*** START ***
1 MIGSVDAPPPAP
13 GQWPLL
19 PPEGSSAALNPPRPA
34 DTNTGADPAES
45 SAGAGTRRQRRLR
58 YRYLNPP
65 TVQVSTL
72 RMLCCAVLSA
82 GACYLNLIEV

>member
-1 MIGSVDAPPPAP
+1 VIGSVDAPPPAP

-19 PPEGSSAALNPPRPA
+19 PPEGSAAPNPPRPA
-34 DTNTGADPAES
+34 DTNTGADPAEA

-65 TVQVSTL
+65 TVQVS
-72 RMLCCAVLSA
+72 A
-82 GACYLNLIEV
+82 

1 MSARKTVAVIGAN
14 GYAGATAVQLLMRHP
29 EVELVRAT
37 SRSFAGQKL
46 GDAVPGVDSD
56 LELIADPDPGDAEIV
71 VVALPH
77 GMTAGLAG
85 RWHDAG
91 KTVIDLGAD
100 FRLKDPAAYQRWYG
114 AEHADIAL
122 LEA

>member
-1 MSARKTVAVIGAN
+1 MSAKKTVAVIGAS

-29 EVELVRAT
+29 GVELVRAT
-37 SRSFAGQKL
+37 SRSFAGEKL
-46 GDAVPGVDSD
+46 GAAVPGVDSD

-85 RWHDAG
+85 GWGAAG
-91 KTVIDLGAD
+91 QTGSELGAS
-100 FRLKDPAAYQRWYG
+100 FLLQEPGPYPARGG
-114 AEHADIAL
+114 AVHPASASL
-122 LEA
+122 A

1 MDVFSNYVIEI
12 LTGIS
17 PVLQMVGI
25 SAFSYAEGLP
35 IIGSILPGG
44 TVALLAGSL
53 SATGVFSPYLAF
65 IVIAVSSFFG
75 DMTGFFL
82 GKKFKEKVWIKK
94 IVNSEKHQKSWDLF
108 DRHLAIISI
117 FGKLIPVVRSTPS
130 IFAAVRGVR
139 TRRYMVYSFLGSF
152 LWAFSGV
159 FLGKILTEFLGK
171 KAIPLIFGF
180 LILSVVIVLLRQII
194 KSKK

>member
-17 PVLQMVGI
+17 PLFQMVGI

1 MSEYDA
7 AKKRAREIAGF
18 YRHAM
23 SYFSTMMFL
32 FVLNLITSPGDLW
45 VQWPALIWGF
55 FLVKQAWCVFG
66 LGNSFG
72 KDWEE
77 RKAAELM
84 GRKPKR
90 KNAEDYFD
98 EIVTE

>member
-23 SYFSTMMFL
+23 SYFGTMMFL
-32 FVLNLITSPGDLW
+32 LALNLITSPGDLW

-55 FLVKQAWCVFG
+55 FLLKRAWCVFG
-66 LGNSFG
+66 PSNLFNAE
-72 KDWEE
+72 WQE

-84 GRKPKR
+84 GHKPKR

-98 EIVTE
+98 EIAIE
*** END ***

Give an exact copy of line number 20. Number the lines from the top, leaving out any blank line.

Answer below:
+72 A